Now consider how morality applies to an individual who decides to seek investment advice. Morally, he has the right of liberty to seek out and engage with any advisor on any terms he chooses. He may prefer an advisor who charges a flat fee, an hourly fee, an asset based fee, an embedded fee or an account level fee, or any other mechanism imaginable. There is no one (and I mean no one) who can claim a moral right to forbid this individual from making a reasoned choice on any matter related to his seeking of financial advice and this certainly applies to the method by which he chooses to pay his selected advisor. To ban any method of compensation is to violate the right of the individual to live his life as he sees fit, to make his own free choices and to pursue the values that he believes will lead to his happiness. The call for banning a form of compensation is thus a fundamentally immoral position from the perspective of individual investors.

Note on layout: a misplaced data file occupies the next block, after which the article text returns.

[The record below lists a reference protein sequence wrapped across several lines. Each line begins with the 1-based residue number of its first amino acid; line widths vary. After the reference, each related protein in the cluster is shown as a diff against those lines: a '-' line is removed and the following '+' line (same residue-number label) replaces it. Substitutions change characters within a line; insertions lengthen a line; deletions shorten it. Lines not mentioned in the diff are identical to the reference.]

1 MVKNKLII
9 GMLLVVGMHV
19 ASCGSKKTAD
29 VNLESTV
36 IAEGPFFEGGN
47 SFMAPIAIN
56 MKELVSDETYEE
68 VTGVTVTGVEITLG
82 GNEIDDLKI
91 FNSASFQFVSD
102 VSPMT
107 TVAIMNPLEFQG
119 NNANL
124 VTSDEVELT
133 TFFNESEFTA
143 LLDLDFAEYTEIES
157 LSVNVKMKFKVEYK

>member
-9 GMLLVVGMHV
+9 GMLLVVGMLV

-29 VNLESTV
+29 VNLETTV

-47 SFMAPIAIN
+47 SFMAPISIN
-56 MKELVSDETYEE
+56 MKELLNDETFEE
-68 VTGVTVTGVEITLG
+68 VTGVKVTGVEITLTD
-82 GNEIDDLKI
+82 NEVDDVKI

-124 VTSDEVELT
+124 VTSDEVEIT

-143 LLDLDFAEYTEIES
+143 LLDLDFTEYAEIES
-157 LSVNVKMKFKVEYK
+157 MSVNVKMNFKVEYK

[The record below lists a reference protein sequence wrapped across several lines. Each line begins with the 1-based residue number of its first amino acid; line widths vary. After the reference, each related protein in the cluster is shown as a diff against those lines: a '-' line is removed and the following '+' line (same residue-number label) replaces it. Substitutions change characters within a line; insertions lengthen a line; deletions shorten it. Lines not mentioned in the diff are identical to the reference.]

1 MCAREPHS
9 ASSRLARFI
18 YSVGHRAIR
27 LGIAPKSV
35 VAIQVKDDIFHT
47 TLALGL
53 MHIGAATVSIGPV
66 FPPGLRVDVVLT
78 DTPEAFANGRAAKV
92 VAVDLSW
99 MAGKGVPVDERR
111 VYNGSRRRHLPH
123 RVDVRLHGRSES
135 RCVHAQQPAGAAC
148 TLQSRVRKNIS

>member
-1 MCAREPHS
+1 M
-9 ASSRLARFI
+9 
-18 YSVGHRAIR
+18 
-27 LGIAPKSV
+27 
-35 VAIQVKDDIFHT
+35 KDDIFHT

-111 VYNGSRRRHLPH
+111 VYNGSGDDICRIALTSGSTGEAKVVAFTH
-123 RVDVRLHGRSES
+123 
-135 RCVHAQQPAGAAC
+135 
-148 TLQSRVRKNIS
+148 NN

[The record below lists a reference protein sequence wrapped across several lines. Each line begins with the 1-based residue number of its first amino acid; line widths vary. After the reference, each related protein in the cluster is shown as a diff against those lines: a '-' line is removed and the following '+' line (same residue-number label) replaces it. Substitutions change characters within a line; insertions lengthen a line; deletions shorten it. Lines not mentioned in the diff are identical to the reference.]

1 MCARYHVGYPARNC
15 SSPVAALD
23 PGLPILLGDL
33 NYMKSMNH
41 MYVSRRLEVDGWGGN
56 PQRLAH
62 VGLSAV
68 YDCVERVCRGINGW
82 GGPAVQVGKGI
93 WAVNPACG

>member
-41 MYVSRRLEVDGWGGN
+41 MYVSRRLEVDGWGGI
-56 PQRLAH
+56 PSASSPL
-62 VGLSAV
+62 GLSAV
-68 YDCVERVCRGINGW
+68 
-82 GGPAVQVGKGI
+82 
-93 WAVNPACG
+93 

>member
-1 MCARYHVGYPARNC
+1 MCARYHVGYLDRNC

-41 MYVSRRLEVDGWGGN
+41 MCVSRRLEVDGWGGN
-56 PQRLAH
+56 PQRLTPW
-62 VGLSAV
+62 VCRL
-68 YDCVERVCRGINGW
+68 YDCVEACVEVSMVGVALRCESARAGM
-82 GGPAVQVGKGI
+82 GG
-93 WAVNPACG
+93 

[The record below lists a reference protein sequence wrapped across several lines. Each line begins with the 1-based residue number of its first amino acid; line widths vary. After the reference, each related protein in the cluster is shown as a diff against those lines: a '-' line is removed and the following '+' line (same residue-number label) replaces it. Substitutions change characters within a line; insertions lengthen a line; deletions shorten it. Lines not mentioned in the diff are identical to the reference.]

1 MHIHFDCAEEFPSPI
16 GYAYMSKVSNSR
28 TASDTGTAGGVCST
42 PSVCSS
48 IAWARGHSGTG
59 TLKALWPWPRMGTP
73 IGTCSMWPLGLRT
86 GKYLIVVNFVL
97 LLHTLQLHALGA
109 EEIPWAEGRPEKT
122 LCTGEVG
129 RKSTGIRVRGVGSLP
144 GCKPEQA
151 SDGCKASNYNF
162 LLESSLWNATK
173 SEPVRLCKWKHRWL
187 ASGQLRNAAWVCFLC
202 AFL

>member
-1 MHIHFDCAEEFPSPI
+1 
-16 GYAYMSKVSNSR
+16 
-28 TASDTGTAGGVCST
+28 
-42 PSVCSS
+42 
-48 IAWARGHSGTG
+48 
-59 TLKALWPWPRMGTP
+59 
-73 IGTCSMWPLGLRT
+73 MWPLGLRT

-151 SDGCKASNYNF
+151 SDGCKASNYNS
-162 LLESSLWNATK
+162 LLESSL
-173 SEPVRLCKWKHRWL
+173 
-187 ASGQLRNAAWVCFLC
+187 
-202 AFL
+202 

What about the financial advisors who the individual may consider in his search? Morally, they have the right to consider all possible structures and options for their business, including who they will deal with as clients and all the terms of the trading of value including methods of compensation. An advisor may adopt one method over another for a variety of personal reasons or may use different methods as a practice matures or even different methods at the same time for different clients, according to what the advisor and the client agree on. There is no individual, no regulator and no government that can morally assert a right to interfere with, force, block, ban or forbid the advisor and investor from a mutually agreeable terms of engagement.